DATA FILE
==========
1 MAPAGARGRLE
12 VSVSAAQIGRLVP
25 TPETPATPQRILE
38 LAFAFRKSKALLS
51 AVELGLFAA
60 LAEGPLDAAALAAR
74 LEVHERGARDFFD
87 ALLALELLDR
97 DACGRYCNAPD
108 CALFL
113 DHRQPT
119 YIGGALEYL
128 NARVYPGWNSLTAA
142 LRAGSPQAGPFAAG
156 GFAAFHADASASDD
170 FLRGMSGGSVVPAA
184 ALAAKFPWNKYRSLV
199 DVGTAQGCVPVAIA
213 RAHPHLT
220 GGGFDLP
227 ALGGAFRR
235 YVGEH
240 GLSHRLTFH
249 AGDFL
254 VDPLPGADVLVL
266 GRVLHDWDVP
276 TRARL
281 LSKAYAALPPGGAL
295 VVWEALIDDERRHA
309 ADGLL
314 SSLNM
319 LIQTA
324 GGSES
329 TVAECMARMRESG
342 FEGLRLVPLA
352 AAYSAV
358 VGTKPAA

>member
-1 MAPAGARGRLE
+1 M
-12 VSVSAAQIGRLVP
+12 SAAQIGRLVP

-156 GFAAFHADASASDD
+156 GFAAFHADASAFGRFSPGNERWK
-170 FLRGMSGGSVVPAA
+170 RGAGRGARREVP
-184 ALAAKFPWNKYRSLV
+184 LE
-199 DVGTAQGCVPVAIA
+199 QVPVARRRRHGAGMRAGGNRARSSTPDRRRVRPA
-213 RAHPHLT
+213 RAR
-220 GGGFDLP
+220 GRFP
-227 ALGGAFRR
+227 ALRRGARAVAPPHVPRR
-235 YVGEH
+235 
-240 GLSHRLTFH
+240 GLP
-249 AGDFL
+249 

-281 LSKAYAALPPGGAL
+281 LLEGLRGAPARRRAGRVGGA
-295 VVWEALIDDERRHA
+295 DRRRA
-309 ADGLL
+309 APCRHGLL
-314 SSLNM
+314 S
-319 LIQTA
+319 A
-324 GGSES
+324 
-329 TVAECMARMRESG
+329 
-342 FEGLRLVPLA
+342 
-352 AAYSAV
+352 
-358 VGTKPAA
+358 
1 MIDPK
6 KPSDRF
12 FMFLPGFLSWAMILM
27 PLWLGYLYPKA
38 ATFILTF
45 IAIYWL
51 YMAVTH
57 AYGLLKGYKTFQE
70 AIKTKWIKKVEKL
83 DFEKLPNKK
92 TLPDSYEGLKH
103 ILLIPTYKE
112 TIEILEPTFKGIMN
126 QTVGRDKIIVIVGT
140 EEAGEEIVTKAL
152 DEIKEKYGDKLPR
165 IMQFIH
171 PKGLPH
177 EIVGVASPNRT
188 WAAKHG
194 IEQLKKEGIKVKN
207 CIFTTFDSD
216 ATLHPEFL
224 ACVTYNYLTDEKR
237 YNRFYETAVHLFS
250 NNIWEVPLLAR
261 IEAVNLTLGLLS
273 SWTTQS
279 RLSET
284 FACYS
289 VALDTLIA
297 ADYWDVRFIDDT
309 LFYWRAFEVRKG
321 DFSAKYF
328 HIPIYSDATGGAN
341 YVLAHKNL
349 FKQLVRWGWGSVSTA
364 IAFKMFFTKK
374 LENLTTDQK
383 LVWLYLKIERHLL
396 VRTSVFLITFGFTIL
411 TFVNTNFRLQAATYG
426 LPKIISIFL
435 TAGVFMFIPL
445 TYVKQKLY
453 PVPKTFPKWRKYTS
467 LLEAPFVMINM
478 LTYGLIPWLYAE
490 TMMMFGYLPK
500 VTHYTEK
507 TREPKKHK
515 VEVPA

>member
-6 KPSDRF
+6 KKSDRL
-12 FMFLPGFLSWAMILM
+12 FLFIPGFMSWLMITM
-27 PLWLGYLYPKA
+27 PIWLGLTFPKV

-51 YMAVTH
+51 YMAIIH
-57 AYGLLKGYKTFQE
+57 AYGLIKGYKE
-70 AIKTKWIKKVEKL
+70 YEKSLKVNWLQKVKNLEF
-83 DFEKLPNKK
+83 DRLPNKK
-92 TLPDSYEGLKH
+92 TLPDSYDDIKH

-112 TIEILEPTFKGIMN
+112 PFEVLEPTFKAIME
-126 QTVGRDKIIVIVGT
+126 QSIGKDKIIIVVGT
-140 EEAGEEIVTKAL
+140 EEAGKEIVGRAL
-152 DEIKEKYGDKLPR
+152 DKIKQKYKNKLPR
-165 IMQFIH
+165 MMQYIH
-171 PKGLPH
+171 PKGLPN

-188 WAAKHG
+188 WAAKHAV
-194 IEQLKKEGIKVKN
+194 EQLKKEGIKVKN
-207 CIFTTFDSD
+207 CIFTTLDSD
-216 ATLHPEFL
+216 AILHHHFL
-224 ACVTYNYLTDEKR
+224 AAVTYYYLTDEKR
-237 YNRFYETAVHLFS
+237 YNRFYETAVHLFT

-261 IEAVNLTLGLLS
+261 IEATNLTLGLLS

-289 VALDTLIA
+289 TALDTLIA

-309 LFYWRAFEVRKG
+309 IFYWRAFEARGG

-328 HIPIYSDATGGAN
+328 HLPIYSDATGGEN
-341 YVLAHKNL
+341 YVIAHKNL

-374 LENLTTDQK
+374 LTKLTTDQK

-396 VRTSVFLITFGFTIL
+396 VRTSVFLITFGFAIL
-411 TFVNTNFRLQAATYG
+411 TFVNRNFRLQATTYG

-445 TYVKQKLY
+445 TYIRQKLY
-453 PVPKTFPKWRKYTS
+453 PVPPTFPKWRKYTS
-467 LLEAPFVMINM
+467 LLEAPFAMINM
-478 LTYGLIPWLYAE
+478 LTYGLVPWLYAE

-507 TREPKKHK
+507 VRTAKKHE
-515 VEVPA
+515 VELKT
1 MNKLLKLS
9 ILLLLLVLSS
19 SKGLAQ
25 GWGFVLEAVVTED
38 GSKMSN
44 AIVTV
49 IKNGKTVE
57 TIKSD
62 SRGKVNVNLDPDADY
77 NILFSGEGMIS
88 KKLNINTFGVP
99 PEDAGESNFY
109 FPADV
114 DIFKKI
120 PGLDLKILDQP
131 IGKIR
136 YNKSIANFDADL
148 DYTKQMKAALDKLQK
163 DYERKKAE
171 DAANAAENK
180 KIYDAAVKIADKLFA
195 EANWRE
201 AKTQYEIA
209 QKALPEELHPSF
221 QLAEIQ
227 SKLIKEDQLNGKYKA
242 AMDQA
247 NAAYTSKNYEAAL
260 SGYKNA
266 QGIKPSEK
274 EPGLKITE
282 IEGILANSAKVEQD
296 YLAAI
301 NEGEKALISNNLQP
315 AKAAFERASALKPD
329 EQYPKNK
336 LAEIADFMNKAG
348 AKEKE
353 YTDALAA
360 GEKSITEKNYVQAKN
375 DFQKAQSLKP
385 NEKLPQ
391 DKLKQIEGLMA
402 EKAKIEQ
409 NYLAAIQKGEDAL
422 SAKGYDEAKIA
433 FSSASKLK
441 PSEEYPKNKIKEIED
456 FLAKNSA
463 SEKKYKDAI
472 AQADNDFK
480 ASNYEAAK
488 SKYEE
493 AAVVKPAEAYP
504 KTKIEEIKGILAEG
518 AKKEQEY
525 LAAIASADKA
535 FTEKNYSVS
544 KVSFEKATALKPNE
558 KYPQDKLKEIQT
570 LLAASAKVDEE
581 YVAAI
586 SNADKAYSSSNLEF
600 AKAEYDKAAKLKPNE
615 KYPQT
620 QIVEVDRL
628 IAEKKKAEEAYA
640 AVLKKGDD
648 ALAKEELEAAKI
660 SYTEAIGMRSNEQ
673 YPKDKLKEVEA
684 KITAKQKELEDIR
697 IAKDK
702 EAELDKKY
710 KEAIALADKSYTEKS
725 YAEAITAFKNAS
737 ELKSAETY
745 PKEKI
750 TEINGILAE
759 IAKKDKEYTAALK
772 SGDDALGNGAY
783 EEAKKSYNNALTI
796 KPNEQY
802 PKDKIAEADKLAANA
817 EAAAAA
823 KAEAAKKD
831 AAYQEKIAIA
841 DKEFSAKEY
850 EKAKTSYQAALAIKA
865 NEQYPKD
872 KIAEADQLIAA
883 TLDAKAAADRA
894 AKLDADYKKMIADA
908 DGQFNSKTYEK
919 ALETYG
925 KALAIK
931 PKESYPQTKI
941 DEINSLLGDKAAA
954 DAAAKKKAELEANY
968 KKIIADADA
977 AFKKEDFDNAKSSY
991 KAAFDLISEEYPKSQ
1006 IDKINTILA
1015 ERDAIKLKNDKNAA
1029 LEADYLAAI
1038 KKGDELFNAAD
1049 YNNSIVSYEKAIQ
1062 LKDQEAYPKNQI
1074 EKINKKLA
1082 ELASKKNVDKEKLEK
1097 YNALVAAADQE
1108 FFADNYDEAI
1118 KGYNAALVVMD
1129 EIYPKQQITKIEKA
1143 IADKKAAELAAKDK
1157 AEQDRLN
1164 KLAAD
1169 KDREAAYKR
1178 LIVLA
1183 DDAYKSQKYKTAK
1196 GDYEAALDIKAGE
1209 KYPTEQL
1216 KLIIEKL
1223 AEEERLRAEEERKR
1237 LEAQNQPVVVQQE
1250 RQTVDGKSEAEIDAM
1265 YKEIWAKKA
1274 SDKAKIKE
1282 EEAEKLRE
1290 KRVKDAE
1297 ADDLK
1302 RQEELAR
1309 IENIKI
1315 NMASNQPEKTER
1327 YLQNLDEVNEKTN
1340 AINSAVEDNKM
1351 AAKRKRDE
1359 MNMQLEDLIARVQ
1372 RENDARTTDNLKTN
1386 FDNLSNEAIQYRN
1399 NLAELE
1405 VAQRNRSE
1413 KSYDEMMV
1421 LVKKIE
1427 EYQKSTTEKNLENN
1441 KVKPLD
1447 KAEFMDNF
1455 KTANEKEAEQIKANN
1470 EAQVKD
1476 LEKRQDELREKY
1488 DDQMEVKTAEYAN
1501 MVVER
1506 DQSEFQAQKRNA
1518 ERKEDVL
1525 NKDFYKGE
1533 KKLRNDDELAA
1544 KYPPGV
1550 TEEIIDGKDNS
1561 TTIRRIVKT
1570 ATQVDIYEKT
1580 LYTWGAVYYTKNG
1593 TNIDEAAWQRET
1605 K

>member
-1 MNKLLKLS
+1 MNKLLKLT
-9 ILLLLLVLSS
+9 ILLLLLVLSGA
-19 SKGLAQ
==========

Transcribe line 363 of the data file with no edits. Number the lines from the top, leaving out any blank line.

1570 ATQVDIYEKT